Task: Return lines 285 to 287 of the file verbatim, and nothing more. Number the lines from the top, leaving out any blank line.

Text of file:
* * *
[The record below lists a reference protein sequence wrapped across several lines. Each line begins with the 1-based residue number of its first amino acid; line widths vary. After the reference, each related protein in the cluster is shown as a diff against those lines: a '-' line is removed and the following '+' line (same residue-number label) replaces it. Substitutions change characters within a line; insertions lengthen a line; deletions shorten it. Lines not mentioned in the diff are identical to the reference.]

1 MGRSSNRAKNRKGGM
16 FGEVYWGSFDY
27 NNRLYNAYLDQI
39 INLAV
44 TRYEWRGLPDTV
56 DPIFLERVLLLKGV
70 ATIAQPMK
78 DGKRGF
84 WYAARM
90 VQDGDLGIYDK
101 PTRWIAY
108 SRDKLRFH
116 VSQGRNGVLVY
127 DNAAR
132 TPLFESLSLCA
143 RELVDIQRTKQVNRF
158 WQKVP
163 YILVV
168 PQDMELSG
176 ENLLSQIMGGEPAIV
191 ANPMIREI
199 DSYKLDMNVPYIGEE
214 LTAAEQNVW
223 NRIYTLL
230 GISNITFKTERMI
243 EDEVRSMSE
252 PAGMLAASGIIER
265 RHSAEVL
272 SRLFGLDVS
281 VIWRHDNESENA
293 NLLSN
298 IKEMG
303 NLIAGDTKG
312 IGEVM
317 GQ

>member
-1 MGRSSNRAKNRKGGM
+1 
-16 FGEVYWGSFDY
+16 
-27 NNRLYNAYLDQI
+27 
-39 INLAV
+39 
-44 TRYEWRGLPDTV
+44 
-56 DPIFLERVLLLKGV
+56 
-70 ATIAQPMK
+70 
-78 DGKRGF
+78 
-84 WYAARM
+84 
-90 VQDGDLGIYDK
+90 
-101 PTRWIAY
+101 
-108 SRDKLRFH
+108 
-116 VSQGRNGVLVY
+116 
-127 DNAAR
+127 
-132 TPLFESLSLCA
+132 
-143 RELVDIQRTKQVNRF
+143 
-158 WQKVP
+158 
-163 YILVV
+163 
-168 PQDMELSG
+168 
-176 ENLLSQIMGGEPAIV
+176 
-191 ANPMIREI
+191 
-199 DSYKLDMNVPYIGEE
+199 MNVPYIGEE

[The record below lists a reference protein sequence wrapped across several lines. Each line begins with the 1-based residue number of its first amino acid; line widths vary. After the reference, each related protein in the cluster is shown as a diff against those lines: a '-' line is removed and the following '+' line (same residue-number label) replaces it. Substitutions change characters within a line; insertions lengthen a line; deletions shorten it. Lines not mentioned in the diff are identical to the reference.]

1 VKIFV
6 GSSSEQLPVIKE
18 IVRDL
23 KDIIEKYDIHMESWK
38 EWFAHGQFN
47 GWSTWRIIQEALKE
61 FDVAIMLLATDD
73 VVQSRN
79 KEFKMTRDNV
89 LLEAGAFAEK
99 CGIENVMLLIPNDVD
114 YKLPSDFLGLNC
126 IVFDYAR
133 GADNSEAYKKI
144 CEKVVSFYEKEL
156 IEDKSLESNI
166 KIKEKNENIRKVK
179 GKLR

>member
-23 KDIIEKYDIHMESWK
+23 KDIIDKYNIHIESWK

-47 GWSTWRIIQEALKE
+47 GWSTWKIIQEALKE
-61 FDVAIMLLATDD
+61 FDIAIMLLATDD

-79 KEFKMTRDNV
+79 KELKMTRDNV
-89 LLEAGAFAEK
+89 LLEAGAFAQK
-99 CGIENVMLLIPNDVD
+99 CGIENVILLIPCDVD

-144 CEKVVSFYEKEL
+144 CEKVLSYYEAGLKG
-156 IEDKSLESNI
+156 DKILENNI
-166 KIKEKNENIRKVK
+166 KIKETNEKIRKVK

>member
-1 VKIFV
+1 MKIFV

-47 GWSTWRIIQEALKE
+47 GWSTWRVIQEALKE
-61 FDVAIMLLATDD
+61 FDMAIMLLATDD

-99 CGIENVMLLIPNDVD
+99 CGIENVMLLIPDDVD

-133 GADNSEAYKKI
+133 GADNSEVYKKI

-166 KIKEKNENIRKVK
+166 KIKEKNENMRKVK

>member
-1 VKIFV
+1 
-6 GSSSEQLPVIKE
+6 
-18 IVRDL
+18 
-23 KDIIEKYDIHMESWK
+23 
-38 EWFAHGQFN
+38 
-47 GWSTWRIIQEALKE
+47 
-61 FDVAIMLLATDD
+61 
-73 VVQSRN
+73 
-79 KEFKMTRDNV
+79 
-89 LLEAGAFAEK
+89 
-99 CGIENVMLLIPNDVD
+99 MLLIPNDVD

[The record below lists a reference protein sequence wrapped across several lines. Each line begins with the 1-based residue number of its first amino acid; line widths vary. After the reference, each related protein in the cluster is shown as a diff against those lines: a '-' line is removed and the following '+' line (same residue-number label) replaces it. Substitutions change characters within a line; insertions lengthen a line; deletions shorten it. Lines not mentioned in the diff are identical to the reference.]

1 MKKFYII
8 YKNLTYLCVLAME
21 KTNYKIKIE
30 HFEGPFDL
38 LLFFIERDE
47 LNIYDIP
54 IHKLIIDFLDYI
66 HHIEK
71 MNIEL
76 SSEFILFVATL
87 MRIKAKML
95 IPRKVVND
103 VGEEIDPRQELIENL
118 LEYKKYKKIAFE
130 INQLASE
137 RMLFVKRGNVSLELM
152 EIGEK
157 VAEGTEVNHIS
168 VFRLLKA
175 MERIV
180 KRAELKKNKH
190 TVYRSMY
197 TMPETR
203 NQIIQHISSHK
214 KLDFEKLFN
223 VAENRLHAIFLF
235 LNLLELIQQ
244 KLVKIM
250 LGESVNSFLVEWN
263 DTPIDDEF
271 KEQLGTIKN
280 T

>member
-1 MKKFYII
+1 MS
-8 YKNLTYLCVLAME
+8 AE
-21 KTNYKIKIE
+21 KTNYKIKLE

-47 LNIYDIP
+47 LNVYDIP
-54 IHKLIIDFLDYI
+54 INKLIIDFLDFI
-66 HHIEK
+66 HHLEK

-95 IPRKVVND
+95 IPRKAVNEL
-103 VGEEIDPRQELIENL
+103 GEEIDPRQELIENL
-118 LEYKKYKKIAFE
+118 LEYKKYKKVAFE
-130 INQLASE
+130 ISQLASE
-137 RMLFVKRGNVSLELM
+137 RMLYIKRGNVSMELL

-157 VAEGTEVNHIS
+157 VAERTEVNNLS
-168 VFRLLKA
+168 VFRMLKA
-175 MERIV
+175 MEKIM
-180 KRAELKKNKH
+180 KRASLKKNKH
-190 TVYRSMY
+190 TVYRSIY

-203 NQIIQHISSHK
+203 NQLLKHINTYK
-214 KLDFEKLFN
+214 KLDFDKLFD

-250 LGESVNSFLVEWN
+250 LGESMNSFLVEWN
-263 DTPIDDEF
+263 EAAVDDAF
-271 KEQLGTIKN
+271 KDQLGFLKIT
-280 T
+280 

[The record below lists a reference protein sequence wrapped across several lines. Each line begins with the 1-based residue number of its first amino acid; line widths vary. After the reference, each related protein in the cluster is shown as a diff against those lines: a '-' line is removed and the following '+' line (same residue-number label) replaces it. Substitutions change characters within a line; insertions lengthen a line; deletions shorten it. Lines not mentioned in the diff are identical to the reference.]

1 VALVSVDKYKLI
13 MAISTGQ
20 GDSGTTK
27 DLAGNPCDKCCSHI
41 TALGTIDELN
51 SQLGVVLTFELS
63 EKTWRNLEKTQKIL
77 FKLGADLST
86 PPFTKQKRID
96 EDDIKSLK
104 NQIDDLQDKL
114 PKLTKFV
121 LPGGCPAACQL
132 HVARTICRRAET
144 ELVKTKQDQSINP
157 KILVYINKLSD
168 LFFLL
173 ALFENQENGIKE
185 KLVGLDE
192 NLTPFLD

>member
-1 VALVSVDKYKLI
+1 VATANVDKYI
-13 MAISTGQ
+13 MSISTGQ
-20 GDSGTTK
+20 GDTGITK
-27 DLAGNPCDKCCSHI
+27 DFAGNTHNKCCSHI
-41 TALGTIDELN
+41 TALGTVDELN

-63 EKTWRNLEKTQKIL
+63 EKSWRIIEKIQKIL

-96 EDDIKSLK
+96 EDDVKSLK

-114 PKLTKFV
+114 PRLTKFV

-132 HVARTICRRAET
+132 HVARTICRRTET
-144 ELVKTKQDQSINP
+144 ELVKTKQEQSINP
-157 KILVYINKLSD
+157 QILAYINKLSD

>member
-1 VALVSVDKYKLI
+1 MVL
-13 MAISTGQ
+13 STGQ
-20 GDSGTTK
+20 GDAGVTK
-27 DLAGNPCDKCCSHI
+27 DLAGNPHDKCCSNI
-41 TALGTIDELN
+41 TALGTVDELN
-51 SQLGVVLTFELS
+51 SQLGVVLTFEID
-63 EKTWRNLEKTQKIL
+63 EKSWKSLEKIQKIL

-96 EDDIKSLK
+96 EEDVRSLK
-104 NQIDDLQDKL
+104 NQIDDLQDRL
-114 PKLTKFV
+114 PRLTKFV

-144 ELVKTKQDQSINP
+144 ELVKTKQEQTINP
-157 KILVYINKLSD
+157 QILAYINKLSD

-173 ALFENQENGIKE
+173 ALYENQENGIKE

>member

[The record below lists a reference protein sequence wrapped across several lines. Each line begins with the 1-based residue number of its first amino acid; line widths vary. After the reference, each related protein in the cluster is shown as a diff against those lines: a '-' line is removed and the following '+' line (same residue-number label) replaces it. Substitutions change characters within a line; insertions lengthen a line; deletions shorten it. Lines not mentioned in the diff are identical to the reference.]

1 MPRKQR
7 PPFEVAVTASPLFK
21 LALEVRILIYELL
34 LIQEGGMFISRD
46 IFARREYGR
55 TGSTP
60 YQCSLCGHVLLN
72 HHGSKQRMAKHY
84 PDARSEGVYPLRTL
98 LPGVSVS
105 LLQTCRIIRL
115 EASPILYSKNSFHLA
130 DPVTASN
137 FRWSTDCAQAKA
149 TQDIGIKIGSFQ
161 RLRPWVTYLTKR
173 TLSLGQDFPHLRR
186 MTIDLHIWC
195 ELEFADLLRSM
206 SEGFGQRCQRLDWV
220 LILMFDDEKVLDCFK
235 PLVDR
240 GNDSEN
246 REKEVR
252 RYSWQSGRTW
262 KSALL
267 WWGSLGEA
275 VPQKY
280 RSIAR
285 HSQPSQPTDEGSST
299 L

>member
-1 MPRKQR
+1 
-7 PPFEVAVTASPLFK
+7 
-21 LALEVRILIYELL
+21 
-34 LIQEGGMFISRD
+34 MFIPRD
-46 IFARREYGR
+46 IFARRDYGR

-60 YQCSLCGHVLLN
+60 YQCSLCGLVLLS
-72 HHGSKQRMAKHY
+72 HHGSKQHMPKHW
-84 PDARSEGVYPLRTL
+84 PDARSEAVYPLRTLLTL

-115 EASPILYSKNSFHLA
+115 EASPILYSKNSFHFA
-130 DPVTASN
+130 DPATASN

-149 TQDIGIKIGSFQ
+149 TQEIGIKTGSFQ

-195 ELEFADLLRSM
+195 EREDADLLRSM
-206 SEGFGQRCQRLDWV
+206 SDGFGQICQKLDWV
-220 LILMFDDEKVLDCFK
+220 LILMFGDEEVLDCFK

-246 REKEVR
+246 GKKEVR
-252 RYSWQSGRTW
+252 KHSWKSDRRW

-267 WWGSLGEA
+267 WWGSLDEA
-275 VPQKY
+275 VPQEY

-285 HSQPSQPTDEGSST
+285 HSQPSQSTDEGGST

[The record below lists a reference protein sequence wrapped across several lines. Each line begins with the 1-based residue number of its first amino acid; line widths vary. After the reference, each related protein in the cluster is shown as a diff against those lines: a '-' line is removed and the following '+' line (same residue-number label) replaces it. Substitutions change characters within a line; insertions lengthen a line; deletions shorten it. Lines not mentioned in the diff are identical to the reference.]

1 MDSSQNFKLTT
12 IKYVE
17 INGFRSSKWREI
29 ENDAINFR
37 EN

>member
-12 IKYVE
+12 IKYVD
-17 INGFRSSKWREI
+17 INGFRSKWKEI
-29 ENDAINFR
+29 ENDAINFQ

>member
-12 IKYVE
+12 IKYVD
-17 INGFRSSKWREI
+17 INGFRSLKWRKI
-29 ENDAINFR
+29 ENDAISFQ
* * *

-27 DLAGNPCDKCCSHI
+27 DLAGNPHDKCCSNI
-41 TALGTIDELN